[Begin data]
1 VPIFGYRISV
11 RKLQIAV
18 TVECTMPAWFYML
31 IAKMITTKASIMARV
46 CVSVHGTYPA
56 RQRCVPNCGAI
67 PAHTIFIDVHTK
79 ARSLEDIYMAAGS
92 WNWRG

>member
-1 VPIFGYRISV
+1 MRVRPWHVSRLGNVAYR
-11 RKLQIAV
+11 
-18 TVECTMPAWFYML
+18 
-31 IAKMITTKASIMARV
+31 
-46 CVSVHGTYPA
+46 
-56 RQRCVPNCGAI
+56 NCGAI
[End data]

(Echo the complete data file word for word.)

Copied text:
1 VPIFGYRISV
11 RKLQIAV
18 TVECTMPAWFYML
31 IAKMITTKASIMARV
46 CVSVHGTYPA
56 RQRCVPNCGAI
67 PAHTIFIDVHTK
79 ARSLEDIYMAAGS
92 WNWRG

>member
-1 VPIFGYRISV
+1 MRVRPWHVSRLGNVAYR
-11 RKLQIAV
+11 
-18 TVECTMPAWFYML
+18 
-31 IAKMITTKASIMARV
+31 
-46 CVSVHGTYPA
+46 
-56 RQRCVPNCGAI
+56 NCGAI